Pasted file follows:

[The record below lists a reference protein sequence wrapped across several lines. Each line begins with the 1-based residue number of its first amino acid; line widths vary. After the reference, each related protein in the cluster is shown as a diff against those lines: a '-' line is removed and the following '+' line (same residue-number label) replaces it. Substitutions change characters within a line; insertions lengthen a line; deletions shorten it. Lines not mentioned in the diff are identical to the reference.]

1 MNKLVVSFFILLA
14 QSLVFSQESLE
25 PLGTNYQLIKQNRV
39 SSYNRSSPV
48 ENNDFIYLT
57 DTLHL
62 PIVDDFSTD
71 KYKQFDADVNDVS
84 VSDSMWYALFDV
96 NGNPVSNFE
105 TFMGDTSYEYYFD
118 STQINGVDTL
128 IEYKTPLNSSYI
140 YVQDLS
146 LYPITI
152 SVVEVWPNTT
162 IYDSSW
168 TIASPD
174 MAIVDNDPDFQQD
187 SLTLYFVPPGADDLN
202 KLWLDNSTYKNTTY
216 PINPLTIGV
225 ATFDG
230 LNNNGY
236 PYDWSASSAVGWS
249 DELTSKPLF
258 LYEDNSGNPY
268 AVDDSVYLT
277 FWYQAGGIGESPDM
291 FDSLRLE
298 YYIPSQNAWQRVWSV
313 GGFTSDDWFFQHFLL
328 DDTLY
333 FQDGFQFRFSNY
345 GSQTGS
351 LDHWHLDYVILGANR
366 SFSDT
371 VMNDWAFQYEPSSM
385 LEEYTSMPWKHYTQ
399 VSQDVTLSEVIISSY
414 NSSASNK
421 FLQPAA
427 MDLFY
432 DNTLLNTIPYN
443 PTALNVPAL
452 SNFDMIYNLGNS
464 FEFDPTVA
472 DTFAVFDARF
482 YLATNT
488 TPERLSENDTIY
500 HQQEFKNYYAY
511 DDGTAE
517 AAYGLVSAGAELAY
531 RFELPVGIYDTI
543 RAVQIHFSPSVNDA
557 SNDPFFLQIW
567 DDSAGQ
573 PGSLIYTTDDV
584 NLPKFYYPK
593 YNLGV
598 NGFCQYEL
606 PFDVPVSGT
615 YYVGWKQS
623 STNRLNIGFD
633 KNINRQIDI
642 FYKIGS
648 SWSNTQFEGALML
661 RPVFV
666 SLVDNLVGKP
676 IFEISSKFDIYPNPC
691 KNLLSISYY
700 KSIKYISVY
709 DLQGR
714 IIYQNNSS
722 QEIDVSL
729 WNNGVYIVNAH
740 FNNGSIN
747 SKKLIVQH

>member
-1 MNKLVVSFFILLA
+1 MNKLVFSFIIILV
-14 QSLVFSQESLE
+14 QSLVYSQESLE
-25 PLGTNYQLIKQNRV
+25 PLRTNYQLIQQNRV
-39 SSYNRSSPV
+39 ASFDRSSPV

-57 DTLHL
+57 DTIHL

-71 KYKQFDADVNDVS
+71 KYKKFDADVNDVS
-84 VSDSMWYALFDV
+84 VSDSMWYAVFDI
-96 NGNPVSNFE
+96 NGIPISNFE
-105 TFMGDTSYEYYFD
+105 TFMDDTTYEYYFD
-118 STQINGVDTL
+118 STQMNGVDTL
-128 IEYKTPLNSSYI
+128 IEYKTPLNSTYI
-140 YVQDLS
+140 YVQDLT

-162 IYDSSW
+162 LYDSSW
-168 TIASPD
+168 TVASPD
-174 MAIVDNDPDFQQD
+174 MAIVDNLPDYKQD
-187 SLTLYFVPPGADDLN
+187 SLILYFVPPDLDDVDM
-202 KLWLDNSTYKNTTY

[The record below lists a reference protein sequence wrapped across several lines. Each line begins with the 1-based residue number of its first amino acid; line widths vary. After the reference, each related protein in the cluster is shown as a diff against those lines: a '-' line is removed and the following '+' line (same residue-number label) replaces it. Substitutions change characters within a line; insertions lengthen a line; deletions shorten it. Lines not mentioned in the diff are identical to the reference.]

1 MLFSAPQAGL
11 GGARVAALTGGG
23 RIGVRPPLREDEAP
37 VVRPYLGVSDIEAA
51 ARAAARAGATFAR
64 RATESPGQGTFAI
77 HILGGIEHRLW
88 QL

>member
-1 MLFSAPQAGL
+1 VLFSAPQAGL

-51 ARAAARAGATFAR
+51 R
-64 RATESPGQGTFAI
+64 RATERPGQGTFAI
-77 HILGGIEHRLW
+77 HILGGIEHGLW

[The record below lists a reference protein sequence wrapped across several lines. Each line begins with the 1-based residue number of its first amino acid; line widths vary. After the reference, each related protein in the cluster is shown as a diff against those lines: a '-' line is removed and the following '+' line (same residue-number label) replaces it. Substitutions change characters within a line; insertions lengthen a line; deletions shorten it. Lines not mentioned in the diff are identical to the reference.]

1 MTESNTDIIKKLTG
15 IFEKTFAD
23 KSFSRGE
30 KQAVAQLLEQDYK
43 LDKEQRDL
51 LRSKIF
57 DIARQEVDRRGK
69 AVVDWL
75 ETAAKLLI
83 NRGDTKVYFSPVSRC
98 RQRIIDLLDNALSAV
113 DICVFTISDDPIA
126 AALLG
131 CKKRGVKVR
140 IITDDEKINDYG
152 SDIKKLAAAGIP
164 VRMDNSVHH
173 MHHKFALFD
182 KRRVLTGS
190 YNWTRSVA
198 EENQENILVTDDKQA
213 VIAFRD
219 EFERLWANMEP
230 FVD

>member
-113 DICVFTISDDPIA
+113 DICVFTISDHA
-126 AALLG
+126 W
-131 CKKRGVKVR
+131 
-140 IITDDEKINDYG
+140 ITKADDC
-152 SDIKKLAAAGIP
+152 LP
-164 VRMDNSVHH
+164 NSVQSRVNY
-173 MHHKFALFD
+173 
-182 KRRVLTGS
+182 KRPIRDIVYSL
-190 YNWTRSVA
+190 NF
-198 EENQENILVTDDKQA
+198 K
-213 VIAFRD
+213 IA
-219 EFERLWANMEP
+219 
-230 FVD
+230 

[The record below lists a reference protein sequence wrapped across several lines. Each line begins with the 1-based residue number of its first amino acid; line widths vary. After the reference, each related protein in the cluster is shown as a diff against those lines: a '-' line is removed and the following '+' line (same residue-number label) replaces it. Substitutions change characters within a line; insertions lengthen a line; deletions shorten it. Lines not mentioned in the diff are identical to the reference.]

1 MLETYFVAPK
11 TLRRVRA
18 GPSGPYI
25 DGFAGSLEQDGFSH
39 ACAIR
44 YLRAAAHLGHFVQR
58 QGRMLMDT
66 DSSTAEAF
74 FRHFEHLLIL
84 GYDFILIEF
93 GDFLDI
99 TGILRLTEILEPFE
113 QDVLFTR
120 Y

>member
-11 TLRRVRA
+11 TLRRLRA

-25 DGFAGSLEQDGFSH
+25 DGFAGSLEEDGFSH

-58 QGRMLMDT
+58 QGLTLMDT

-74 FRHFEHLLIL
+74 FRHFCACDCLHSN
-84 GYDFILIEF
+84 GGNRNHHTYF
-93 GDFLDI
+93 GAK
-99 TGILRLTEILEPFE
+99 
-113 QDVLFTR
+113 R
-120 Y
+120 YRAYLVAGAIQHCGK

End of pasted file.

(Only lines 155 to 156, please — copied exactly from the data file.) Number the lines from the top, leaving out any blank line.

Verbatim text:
219 EFERLWANMEP
230 FVD